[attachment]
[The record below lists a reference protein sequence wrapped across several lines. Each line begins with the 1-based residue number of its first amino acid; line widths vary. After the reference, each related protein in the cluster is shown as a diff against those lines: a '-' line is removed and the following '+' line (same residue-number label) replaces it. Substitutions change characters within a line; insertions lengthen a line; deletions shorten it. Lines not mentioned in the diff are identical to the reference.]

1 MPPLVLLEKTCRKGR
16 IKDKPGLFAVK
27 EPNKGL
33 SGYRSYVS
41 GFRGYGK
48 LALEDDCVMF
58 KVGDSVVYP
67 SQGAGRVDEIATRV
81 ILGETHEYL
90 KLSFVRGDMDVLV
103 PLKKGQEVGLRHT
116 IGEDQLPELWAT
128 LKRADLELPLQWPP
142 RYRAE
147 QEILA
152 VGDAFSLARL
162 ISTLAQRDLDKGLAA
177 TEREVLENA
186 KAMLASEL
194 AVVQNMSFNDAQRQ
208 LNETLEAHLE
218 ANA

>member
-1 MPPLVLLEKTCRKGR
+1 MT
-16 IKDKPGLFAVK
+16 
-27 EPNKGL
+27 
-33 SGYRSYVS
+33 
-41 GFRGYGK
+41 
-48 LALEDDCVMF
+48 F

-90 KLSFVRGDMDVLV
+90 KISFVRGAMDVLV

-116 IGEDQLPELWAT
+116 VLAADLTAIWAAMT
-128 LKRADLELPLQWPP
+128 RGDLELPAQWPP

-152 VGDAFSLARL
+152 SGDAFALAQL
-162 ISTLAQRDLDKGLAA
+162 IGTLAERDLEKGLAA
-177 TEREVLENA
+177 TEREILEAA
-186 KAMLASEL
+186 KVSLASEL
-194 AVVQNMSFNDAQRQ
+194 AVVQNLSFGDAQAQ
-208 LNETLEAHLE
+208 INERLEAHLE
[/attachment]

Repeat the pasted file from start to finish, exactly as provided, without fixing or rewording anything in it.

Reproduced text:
[The record below lists a reference protein sequence wrapped across several lines. Each line begins with the 1-based residue number of its first amino acid; line widths vary. After the reference, each related protein in the cluster is shown as a diff against those lines: a '-' line is removed and the following '+' line (same residue-number label) replaces it. Substitutions change characters within a line; insertions lengthen a line; deletions shorten it. Lines not mentioned in the diff are identical to the reference.]

1 MPPLVLLEKTCRKGR
16 IKDKPGLFAVK
27 EPNKGL
33 SGYRSYVS
41 GFRGYGK
48 LALEDDCVMF
58 KVGDSVVYP
67 SQGAGRVDEIATRV
81 ILGETHEYL
90 KLSFVRGDMDVLV
103 PLKKGQEVGLRHT
116 IGEDQLPELWAT
128 LKRADLELPLQWPP
142 RYRAE
147 QEILA
152 VGDAFSLARL
162 ISTLAQRDLDKGLAA
177 TEREVLENA
186 KAMLASEL
194 AVVQNMSFNDAQRQ
208 LNETLEAHLE
218 ANA

>member
-1 MPPLVLLEKTCRKGR
+1 MT
-16 IKDKPGLFAVK
+16 
-27 EPNKGL
+27 
-33 SGYRSYVS
+33 
-41 GFRGYGK
+41 
-48 LALEDDCVMF
+48 F

-90 KLSFVRGDMDVLV
+90 KISFVRGAMDVLV

-116 IGEDQLPELWAT
+116 VLAADLTAIWAAMT
-128 LKRADLELPLQWPP
+128 RGDLELPAQWPP

-152 VGDAFSLARL
+152 SGDAFALAQL
-162 ISTLAQRDLDKGLAA
+162 IGTLAERDLEKGLAA
-177 TEREVLENA
+177 TEREILEAA
-186 KAMLASEL
+186 KVSLASEL
-194 AVVQNMSFNDAQRQ
+194 AVVQNLSFGDAQAQ
-208 LNETLEAHLE
+208 INERLEAHLE